Hi, Thanks Antony! Great observation! This is precisely why I am asking for some peer review of the S-100 Utility board design. There are some truly strange things happening and they all seem centered around the 8255 PPI which drives the memory banking circuitry. I’ve not seen anything like it but it surely is a neat design.
Yes good point on the U21B.5 connection. I’ve been scratching my head over it. I think in the schematic it refers to /Y5 or Y5* which is an output of the IO decoder 74LS138 pin 10. It connects to /CS which is in turn connected to the 8255 PPI chip select. Why they called it /Y5 instead of /CS makes no sense to me. It occurs nowhere else in the schematic AFAIK. I think what the two 74LS00s are doing is forming a flip-flop (S-R?) in front of the memory banking multiplexer. Once the 8255 is accessed, it toggles the multiplexer to get the next set of values.
If you look at “MSX hardware notes part 2” document on page 7 it more clearly spells out the set input (S?) to the flip flop is intended to be the 8255 chip select line.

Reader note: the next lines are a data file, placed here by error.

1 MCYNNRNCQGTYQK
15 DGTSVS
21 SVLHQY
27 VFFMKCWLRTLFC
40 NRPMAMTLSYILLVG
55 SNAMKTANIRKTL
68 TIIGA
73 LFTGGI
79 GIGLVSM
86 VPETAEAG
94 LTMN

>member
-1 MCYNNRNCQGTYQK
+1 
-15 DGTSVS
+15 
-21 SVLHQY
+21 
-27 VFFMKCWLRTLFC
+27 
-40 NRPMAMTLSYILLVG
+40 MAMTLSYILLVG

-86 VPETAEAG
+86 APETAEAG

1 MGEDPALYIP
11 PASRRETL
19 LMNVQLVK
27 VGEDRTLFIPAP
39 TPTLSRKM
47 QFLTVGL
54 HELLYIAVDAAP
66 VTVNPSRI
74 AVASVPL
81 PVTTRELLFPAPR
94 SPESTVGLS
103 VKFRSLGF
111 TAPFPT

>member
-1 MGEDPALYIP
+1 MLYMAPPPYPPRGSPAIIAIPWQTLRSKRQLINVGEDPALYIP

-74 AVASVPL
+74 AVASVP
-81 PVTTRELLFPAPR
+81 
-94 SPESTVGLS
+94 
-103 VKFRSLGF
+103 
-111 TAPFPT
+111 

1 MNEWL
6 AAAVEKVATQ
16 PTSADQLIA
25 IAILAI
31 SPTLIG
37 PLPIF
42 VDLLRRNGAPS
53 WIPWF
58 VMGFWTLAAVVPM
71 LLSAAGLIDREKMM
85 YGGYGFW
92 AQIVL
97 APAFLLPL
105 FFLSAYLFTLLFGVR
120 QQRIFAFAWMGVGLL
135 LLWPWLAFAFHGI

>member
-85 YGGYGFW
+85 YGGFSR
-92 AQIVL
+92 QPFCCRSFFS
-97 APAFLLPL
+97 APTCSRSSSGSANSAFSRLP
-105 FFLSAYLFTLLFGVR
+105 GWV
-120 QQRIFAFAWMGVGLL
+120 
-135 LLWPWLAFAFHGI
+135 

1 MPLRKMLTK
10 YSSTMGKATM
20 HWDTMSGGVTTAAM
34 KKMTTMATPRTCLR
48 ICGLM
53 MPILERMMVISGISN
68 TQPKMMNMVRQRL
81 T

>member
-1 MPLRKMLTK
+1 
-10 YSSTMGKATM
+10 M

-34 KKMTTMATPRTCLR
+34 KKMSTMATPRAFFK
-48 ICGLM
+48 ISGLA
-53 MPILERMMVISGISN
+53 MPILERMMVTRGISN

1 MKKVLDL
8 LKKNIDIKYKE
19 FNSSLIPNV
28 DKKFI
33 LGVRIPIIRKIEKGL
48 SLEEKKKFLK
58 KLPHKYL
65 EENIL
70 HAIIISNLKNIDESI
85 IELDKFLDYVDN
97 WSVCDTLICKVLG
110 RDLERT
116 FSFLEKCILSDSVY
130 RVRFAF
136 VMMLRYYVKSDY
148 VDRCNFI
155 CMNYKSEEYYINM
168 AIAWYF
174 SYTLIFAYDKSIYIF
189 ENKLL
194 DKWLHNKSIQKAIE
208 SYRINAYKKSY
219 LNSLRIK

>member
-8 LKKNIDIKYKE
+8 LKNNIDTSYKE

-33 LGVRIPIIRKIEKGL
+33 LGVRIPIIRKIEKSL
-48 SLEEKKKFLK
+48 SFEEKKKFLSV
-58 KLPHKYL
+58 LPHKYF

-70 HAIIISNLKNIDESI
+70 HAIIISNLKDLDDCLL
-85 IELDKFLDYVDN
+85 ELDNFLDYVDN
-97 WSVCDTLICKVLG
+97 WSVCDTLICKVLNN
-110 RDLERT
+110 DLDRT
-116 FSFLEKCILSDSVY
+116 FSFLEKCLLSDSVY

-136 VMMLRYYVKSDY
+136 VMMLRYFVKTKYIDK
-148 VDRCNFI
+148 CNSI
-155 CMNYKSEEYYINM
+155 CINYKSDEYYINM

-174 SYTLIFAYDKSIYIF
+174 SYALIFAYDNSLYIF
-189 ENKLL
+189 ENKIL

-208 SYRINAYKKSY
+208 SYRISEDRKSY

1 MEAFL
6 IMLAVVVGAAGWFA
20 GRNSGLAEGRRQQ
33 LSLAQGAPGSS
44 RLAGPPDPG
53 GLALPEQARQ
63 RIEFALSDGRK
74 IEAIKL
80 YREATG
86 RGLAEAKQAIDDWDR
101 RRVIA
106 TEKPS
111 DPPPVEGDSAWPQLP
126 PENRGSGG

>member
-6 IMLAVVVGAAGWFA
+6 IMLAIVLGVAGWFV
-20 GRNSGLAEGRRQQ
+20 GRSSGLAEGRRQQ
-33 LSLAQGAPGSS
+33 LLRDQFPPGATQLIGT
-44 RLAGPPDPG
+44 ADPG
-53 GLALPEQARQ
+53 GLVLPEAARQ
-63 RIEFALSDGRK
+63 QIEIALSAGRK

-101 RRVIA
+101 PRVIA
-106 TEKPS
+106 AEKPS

Regarding the 74LS682s, we could simplify the IO decoding by using a hard wired logic. However I’d like to keep the board general in nature. Although I’d like it to be MSX hardware compatible I suspect many (most) builders could care less about MSX and will want to move the IO block around to suit their particular machines. The 74LS682’s keep the design “general” enough so that it can be customized without resorting to “cuts and jumpers”. Although all the N8VEM builders just *love* cuts and jumpers!
As a consequence of the separation of the V9938 and AY-3-8910 into its own board (S-100 VDP) and the rest on the S-100 Utility board there is a bit of redundant IO decoding between the two boards. For a final design I will eliminate the V9938 and AY-3-8910 unique IO decoding (U34 & U35 gates) since they are handled on the S-100 VDP. It will save us a chip! Woo Hoo!
Thank you very much for the analytical and critical review of the S-100 Utility board. Please continue and hopefully others will join in. The better we scrub the schematic and PCB layout now, the more successful the follow on builders in build and test will be. Fewer “cuts and jumpers” for everyone! Also there is less sending Leon and John on wild goose chases with my goofy prototype boards!
Have a nice day!